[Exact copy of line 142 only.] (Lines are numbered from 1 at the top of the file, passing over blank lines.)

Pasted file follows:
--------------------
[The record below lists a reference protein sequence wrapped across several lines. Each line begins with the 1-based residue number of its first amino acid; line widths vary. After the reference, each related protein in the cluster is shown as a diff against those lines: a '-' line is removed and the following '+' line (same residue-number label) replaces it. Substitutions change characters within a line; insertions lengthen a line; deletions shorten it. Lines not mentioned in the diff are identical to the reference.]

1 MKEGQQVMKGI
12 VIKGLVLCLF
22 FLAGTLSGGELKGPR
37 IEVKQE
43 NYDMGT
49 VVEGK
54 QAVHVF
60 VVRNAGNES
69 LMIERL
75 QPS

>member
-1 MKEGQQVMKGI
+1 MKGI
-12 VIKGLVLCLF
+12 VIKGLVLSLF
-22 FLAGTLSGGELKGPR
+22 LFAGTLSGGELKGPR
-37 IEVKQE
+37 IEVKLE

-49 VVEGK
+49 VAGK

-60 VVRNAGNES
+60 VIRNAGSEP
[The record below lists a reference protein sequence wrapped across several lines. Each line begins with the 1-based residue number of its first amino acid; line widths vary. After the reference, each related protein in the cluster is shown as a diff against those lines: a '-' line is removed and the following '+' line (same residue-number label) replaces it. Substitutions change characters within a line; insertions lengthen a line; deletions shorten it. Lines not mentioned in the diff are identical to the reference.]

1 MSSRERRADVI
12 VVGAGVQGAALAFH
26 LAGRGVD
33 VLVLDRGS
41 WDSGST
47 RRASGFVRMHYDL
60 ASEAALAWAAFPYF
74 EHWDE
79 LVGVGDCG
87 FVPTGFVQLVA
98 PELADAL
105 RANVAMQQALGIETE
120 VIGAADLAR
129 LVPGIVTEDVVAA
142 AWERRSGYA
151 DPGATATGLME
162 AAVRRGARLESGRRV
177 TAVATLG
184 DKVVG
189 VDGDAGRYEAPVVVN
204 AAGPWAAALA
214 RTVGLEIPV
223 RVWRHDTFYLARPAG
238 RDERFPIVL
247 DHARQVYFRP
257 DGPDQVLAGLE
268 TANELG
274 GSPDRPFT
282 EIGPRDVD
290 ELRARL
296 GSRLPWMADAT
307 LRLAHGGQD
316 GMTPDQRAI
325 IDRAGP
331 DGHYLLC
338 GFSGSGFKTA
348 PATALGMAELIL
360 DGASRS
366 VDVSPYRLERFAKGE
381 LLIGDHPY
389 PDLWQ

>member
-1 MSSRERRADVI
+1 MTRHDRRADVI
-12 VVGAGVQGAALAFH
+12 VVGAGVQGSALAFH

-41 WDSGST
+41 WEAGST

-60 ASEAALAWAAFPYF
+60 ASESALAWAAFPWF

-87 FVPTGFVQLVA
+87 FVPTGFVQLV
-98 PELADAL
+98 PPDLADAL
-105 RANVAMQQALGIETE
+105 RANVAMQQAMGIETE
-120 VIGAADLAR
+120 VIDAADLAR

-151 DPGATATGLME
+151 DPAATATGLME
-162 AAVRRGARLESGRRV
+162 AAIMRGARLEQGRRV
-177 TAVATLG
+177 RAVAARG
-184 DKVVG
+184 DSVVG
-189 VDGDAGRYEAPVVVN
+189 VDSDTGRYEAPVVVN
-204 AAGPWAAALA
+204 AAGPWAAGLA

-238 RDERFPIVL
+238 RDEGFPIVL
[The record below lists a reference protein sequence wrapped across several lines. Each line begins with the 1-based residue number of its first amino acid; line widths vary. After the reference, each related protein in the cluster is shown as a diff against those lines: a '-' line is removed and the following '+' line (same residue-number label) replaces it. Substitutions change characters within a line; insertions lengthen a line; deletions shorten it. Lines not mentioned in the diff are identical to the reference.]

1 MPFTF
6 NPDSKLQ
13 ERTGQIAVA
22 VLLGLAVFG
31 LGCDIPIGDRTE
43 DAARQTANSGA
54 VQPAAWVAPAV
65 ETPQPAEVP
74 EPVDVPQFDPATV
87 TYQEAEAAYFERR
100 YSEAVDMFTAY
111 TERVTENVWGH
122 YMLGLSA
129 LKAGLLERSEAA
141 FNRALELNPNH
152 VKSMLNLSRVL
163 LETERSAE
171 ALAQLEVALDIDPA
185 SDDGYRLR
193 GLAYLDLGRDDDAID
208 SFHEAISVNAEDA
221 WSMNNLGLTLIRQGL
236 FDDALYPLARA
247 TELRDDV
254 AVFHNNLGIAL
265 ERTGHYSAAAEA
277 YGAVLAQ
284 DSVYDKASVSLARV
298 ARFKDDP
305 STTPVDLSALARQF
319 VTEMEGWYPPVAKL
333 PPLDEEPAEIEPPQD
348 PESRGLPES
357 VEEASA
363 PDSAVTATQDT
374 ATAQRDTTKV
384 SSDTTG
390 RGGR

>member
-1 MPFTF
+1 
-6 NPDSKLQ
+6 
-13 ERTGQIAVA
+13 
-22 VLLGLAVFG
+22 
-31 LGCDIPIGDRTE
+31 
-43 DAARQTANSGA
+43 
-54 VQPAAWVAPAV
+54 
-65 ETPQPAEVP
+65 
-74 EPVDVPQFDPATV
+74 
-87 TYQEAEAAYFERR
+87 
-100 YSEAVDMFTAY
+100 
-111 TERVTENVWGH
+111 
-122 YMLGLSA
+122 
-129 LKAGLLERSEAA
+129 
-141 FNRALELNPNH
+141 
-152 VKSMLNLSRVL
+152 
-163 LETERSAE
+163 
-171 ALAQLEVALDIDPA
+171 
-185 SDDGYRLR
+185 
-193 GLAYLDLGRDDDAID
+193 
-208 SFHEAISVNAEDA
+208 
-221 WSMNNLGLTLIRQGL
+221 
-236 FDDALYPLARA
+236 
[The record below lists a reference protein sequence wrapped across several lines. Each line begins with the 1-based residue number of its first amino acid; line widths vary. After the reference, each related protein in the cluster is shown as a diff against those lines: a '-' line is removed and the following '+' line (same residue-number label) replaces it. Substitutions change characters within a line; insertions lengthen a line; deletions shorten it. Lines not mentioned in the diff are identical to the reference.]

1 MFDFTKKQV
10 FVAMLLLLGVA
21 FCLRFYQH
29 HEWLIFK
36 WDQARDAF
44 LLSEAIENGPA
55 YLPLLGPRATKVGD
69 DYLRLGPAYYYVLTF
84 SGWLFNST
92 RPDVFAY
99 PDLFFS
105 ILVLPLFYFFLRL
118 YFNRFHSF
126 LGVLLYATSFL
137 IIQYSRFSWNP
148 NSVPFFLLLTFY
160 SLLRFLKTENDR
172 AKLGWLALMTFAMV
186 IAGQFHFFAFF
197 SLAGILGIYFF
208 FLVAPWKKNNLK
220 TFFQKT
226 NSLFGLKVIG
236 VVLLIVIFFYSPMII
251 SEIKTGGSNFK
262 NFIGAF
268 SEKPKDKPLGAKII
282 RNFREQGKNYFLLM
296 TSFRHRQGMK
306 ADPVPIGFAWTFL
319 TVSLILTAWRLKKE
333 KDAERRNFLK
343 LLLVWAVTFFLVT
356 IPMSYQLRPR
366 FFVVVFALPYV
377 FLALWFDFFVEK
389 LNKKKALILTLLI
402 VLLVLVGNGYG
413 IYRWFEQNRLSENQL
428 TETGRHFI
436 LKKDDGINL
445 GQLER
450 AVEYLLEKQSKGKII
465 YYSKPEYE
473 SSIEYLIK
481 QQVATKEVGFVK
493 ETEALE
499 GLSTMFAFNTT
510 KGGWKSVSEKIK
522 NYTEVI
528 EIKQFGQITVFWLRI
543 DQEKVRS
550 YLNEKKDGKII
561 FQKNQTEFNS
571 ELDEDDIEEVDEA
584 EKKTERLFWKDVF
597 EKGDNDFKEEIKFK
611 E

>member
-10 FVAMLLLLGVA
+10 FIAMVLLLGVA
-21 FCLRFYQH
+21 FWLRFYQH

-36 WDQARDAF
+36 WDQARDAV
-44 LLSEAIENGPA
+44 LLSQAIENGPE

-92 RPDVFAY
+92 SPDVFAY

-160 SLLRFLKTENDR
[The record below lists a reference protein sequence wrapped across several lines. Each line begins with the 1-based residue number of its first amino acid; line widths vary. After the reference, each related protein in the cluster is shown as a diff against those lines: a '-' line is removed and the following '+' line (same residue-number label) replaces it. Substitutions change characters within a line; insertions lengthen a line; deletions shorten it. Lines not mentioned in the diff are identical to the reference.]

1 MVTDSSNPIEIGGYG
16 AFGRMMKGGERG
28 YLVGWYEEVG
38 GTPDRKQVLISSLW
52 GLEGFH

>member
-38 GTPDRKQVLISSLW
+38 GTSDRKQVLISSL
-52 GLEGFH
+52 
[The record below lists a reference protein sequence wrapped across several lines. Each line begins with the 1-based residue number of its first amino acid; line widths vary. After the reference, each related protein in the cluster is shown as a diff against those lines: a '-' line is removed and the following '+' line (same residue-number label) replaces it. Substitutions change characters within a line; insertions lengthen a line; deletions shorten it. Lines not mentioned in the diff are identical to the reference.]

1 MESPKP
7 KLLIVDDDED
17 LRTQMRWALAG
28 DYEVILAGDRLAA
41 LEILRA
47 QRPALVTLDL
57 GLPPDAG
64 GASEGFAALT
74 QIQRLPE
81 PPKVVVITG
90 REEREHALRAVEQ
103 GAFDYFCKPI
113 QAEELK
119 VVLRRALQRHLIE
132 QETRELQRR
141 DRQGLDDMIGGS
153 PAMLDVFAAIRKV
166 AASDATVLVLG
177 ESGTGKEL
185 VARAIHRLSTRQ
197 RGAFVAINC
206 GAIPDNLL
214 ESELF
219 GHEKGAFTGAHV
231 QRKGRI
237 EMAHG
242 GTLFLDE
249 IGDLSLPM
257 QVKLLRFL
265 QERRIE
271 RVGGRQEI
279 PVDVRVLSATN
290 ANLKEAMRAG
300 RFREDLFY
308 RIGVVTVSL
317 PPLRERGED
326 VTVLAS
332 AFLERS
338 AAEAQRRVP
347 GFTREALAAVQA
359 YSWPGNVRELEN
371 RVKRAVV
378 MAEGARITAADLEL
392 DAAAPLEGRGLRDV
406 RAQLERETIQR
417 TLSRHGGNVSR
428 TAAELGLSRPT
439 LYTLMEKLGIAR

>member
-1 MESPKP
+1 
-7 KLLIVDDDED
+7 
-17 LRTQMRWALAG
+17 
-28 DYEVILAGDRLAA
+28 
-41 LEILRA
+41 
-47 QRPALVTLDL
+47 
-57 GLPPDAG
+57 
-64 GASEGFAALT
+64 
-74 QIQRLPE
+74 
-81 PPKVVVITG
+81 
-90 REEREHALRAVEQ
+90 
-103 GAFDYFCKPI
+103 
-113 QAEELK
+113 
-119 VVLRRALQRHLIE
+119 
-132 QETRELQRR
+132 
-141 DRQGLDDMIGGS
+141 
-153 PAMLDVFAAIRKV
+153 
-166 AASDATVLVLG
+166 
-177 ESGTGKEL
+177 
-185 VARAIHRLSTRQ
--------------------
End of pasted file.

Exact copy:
-13 ERTGQIAVA